I can't deny there have been times when it feels like I'm the only one in the theatre not laughing - it's a damn sight worse if it looks like it's just you with the giggles. When Molly first sits down at the potter's wheel, she's probably aiming to create a bowl but what emerges is, shall we say, unfeasibly perpendicular... You get the picture, I'm sure... This is not in fact what has been referred to, curiously, as the 'infamous image'; unfortunately, the one most of us would describe as iconic, hero and heroine entwined over said wheel, is so abruptly cut short, you barely have time to catch your breath. However, the other thing we all remember, that song, is the most heart-breaking duet and must have had most of the audience in tears.
It was interesting to discover that Dave Stewart and Glen Ballard are responsible for the music and lyrics, and a shame that we weren't given the opportunity to thoroughly appreciate all the songs with some of them drowned out; not a clue what opened the second half, and ok, the ending is a kind of triumphal apotheosis but too much Brian May guitar hammered out, destroying any sense of poignancy. Just as bad, Act 1 draws to a close with the three main characters battling it out at the top of their lungs, resulting in cacophony, although the return match is more muted and thus more effective. All the more ironic since the first time, it's done as friends, the second, as enemies. It is also oddly curious seeing city suits and secretaries engaged in a jaunty routine, but the best numbers, inevitably, belong to Oda Mae.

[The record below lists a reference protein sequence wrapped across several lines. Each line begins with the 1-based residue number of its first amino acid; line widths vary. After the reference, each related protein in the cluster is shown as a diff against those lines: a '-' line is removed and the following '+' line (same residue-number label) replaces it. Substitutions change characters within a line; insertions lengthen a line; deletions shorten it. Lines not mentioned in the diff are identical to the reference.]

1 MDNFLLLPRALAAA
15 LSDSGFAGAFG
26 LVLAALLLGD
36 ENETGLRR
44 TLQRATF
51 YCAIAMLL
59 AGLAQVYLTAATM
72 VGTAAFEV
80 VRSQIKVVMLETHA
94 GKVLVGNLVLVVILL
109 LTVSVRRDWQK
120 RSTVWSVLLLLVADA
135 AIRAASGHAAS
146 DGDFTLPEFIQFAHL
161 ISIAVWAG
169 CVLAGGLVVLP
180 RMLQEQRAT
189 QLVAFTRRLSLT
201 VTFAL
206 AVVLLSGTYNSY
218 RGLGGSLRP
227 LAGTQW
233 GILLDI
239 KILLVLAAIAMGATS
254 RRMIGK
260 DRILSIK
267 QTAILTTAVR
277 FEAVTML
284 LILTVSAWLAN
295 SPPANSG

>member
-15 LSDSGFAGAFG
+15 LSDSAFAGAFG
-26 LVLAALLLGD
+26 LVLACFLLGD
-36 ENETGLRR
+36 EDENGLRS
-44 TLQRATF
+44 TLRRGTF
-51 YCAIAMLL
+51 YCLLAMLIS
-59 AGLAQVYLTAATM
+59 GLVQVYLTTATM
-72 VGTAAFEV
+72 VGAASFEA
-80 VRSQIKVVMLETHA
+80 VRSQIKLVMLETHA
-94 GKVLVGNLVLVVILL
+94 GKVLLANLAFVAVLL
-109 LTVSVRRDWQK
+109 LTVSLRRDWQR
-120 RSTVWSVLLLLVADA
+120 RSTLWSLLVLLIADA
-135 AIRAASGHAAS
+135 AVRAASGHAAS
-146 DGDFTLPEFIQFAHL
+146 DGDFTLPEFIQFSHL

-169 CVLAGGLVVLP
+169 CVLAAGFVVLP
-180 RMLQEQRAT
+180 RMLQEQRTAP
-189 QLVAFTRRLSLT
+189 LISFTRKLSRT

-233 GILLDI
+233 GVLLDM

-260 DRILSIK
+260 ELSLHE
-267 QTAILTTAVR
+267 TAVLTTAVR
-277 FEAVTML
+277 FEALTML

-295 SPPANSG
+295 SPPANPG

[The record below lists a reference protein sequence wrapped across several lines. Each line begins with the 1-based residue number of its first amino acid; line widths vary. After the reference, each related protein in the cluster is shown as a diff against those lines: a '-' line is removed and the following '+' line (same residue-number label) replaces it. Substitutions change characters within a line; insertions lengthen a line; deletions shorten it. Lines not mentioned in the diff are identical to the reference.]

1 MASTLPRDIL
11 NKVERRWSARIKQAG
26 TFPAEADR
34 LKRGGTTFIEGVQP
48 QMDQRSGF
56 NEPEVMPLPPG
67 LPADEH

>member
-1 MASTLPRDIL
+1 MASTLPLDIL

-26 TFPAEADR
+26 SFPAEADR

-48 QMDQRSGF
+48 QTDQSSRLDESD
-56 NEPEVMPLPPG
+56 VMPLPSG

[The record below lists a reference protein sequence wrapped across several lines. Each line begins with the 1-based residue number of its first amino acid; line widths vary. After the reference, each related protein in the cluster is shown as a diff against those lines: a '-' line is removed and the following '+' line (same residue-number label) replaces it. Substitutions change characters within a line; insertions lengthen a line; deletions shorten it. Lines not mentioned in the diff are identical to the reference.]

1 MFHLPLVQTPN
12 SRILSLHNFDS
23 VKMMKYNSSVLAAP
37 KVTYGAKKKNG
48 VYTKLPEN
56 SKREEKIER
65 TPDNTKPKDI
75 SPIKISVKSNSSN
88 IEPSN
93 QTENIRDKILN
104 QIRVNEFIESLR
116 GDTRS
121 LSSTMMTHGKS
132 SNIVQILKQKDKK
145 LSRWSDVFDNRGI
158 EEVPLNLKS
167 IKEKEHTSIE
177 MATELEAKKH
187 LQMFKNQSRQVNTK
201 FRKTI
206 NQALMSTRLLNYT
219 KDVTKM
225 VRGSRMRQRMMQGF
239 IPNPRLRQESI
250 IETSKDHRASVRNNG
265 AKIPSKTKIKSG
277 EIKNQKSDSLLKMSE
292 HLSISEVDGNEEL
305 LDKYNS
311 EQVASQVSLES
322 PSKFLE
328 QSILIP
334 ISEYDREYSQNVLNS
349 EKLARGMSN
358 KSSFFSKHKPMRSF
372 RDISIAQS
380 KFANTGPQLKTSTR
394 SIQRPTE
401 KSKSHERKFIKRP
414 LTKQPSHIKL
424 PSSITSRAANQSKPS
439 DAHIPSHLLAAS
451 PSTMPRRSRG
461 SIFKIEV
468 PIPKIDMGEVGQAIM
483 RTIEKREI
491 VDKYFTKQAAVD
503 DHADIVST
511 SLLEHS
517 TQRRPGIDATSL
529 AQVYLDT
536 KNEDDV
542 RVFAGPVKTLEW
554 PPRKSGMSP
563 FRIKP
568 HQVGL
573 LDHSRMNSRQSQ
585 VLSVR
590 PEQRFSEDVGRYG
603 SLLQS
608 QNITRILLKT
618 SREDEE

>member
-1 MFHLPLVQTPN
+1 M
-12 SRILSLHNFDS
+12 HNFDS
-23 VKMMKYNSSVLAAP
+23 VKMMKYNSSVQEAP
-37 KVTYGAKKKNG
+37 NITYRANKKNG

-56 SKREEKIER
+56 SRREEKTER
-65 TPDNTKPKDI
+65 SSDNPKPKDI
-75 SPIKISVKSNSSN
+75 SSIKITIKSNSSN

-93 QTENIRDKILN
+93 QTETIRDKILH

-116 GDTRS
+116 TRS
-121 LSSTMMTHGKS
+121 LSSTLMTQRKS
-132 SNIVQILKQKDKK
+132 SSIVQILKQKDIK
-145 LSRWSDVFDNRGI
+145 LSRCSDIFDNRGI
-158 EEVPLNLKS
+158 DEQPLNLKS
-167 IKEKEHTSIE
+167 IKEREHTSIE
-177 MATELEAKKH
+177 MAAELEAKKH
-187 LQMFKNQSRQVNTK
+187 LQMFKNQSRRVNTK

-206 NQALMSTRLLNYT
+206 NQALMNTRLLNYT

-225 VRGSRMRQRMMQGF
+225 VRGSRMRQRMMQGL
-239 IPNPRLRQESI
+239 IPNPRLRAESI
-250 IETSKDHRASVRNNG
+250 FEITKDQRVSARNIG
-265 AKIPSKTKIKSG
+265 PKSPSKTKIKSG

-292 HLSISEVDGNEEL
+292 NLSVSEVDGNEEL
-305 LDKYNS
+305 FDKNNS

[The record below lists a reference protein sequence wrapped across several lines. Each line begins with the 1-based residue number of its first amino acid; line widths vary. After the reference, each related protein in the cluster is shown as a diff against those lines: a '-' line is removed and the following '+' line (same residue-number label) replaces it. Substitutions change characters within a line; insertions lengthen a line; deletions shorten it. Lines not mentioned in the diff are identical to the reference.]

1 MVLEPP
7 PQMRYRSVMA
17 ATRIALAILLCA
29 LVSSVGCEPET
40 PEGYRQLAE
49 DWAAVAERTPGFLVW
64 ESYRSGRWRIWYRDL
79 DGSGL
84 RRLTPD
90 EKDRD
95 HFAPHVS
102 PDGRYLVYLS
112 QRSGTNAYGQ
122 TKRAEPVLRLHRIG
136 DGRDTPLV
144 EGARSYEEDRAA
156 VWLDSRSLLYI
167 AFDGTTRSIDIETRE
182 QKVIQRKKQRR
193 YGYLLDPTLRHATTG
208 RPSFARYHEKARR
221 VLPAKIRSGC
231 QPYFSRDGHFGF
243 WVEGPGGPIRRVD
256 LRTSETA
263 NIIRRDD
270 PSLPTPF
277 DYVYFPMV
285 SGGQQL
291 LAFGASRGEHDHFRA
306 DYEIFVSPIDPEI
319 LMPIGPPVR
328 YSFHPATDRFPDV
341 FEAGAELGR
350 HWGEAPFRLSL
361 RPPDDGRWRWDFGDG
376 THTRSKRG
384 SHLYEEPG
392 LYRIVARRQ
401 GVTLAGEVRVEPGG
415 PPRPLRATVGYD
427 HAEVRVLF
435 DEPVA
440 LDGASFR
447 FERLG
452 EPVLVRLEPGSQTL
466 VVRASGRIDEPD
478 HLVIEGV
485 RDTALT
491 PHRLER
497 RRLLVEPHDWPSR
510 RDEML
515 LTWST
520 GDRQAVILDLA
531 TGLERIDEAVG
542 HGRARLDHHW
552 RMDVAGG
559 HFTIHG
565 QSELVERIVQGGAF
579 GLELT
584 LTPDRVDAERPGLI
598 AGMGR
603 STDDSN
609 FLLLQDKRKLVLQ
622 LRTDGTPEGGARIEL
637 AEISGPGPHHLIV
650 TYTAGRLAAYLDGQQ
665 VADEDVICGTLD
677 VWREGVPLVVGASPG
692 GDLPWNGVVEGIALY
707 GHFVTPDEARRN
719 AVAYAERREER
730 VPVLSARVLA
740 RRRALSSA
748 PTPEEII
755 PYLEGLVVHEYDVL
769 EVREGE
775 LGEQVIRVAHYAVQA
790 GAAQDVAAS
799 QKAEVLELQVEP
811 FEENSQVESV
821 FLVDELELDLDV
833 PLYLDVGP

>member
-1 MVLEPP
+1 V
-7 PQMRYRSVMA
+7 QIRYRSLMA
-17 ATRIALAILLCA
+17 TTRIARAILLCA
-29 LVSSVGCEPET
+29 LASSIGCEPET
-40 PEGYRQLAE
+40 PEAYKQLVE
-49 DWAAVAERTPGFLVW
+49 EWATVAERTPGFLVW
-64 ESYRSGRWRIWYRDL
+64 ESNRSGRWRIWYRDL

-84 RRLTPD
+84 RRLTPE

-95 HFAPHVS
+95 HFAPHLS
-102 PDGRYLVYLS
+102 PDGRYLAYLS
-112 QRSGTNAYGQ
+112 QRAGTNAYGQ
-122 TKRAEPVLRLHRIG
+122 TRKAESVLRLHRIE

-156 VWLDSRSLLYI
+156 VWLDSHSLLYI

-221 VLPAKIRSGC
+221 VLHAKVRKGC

The staging is excellent, giving you a first class view of New York, even if some of the scenery was occasionally recalcitrant. It was particularly inventive to see the scene set when Molly and Sam move into their new apartment because of course, the props and furnishings are quite literally being delivered. Likewise, the special effects, for example, the dead transforming into ghosts; the bad, doomed to Hell; the Subway Ghost demonstrating his powers. Both Lovonne Richards and his opposite, James Earl Adair, the Hospital Ghost, played their part to the hilt, angry and fearsome and sweetly sad respectively.
And those three main characters? You can sort of see what's coming with Sergio Pasquariello as Carl: too good to be true, charming and caring; a very plausible villain. But Rebekah Lowings and Niall Sheehy as Molly and Sam are simply divine as a couple, a match made in Heaven, totally convincing as star-crossed lovers. It's as moving to watch their love and passion as it is to witness their grief. And their singing voices – wow. Her crystalline tones are equalled by his powerful renditions.
The applause they justly received was nearly on a par with that for Jacqui Dubois. And well deserved as scene stealer, Oda Mae, the medium with the most who discovers to her horror that she really does have the gift when Sam suddenly materialises. Not that she can see him, which is utilised to extract most of the humour. The scene where he uses her to turn the tables on Carl is brilliantly funny from start to finish, as well as the one where she is introduced, flanked by Clara (Sadie-Jean Shirley) and Ortisha (Chanelle Anthony), all Gospel enthusiasm and spiritually evangelical in every way.
I'm going to resist the temptation to tell you that the audience went absolutely potty for this lively, delightfully entertaining production, but you could say this review was ghost written because it virtually wrote itself.
Reviewer: Carole Baldock
Reviewed: 5th March 2019
North West End Rating: ★★★★